On the contrary, the drug would appear to be extraordinarily potent or impotent in such a patient. If a patient manifested an allergic response after ingesting aspirin, they would be considered hypersensitive to aspirin, regardless of whether aspirin provided pain relief and the size of the dose required to cause the allergic response. Such a patient may be simultaneously hypersensitive to aspirin and insensitive to aspirin, acting as an analgesic agent. Every subject is sensitive to a drug; the important question is “how sensitive are they? In any case, sensitivity is a property attributed to the body; potency is a property attributed to the drug.

Hypersensitivity is a property attributed to a subject in a particular immune state. Sensitivity can be measured or described quantitatively in terms of the point of intersection of a dose-effect curve with the absciscisal value axis or a line parallel to it; this point corresponds to the dose that is only needed to produce a given degree of effect (see Threshold). In analogy with this, the “sensitivity” of a measurement system is defined as the lowest input (the smallest dose) required to produce a given degree of output (effect). Supersensitivity, hypersensitivity, allergic response, potency, accuracy Pharmacological effects that are not desirable or are not part of a therapeutic effect; effects other than those expected.

For example, in the treatment of peptic ulcer with atropine, dry mouth is a side effect and decreased gastric secretion is the desired pharmacological effect. If the same drug were used to inhibit salivation, the therapeutic effect would be dry mouth and a decrease in gastric secretion would be a side effect. A drug system has excess receptors (a reservoir of receptors), if an agonist can induce a maximum response when it occupies less than 100% of the available receptors. The existence of reserve receptors reflects a circumstance in which the maximum effect produced by an agonist is limited by a factor other than the number of activated receptors.

Whether or not a system has excess receptors depends on the nature of the receptor and its coupling to the measured response, the number of receptors and the intrinsic activity of the agonist. The ability of a drug to manifest only one type of action. A drug with perfect specificity of action could increase or decrease a specific function of a certain type of cell, but it wouldn't do both. Nicotine is not specific in its actions on the autonomic ganglia; it stimulates and depresses lymph node function by several means.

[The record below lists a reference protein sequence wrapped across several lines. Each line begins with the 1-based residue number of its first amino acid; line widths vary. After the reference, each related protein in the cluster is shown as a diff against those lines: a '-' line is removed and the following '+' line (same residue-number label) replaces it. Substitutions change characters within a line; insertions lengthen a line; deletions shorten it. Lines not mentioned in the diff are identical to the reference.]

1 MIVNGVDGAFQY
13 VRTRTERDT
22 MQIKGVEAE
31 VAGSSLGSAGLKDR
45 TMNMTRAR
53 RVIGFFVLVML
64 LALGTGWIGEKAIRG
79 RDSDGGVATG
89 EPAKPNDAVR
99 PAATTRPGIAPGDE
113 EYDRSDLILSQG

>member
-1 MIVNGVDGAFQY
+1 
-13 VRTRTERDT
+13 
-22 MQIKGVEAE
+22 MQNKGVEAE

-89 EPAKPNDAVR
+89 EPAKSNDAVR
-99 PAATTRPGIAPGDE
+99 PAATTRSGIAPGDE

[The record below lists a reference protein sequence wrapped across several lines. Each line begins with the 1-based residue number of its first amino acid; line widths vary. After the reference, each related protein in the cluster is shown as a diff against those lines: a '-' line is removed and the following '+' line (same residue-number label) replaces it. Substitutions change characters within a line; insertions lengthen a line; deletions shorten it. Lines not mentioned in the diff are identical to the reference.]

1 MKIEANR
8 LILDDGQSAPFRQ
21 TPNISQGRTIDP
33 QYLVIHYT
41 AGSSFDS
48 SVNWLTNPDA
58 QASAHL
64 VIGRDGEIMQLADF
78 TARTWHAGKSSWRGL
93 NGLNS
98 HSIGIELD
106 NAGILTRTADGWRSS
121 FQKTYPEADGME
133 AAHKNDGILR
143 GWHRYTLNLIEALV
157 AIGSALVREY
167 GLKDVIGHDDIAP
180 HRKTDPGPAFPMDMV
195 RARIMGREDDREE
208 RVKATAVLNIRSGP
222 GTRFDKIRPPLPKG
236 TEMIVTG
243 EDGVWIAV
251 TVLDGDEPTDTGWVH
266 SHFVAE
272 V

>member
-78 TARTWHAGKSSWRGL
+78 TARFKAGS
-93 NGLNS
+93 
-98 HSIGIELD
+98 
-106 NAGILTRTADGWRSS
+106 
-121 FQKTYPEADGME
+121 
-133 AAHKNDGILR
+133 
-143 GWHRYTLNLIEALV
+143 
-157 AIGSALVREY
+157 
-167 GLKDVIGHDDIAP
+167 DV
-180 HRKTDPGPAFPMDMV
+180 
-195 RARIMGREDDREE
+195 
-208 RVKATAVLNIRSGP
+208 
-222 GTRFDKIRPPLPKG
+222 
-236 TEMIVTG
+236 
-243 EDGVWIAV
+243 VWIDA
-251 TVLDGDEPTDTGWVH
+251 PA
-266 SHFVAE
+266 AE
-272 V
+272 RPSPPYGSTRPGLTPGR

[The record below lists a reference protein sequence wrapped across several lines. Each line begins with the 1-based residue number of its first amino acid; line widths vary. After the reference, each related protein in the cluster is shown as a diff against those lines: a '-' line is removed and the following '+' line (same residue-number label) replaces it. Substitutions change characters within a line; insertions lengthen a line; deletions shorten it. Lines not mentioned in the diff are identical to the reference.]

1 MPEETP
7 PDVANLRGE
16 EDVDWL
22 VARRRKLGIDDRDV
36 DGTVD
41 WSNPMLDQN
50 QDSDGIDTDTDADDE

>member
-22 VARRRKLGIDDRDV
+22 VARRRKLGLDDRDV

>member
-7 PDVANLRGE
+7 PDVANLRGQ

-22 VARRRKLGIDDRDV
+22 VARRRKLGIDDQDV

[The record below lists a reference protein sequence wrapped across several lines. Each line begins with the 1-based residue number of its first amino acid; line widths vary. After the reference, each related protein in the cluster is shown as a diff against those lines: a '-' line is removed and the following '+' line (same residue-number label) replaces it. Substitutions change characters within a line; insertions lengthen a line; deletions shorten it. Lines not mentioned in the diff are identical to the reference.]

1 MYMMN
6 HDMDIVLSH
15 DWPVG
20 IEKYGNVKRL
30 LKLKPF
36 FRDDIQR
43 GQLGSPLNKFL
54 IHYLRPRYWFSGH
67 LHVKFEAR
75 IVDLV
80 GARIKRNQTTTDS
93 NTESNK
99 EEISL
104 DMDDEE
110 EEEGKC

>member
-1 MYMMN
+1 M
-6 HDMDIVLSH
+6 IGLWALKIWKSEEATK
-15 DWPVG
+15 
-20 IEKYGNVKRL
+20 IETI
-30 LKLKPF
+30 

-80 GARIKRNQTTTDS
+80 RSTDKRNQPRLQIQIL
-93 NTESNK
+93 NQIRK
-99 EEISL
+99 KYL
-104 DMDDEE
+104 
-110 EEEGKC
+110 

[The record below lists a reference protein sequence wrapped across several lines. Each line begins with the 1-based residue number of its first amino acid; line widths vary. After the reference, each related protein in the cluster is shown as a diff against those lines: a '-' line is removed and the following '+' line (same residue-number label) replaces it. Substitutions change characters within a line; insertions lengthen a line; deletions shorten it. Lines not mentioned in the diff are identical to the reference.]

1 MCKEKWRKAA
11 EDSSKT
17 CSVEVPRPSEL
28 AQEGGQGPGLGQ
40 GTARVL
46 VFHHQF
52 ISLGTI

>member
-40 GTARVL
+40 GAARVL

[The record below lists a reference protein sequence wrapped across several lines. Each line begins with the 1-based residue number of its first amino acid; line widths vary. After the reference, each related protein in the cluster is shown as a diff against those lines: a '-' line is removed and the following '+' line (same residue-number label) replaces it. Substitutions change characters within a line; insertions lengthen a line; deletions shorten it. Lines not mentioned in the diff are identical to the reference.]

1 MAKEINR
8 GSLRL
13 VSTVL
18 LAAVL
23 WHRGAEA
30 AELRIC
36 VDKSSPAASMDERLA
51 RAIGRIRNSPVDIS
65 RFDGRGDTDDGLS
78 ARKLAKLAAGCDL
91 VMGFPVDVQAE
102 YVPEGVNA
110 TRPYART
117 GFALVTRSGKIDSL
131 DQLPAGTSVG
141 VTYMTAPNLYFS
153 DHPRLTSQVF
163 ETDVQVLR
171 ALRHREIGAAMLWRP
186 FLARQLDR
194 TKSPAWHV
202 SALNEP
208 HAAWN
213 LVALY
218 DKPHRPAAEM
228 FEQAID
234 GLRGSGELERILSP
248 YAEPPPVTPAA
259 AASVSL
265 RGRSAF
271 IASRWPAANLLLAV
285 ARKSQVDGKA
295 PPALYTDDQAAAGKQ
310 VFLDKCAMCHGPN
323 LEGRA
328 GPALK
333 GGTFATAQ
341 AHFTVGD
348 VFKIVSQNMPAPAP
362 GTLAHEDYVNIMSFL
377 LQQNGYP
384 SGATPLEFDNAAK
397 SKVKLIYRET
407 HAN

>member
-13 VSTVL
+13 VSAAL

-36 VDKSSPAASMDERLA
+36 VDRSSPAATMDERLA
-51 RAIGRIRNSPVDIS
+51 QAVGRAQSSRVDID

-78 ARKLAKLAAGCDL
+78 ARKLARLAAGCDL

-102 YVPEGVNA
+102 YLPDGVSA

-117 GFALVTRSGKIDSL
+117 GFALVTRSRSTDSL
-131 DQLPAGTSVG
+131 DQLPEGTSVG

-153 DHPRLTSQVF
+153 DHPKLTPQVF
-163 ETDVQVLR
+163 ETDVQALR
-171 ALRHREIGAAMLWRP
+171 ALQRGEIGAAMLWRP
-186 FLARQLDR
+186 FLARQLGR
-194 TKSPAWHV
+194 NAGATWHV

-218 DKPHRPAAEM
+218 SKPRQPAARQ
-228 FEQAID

Atropine is highly specific because it only blocks the action of acetylcholine on certain receptors; in general, atropine does not stimulate cellular activity when combined with receptors, nor does it block the interaction with the receptors of agonists other than acetylcholine. By affecting the exocrine glands, acetylcholine itself is very specific, since it only causes stimulation or secretion; acetylcholine, at the same time, is not selective in its action, since the stimulation of all exocrine glands occurs with approximately the same dose of acetylcholine. An extreme and high degree of sensitivity to a drug or chemical. Usually, a high degree of sensitivity induced by some specific procedure, such as denervation, administration of another drug, etc.

Sensitivity to a drug, to a certain extent, is inherent to every organism; supersensitivity is a state that has had to occur in the body. In the supersensitive subject, the actions of the drug are qualitatively similar to those observed in a subject of normal sensitivity, and unlike those produced in a subject who is hypersensitive to the drug. A drug interaction that reinforces each other, so that the combined effect of two drugs administered simultaneously is greater than the sum of their individual effects. Synergy is distinguished from additivity, in which the combined effect of two drugs is equal to the sum of their individual effects.

If the combined effect is less than the sum of the independent effects of the two drugs, the interaction is said to be antagonistic. A point in time or an interval of time; often, an interval of time after administration of a drug or the interval of time between doses of a drug. The definition of a T or H. specific can be explicit or can be inferred from the context in which it is found.